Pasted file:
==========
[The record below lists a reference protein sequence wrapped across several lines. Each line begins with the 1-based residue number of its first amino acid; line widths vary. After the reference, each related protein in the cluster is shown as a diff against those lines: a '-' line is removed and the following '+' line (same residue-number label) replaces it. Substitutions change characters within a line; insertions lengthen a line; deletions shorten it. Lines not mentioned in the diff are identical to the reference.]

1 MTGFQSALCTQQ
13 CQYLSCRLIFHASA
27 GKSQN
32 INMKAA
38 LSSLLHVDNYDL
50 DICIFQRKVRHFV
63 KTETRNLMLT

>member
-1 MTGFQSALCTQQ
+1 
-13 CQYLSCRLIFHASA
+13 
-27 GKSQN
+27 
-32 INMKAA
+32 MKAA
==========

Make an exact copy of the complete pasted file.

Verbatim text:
[The record below lists a reference protein sequence wrapped across several lines. Each line begins with the 1-based residue number of its first amino acid; line widths vary. After the reference, each related protein in the cluster is shown as a diff against those lines: a '-' line is removed and the following '+' line (same residue-number label) replaces it. Substitutions change characters within a line; insertions lengthen a line; deletions shorten it. Lines not mentioned in the diff are identical to the reference.]

1 MTGFQSALCTQQ
13 CQYLSCRLIFHASA
27 GKSQN
32 INMKAA
38 LSSLLHVDNYDL
50 DICIFQRKVRHFV
63 KTETRNLMLT

>member
-1 MTGFQSALCTQQ
+1 
-13 CQYLSCRLIFHASA
+13 
-27 GKSQN
+27 
-32 INMKAA
+32 MKAA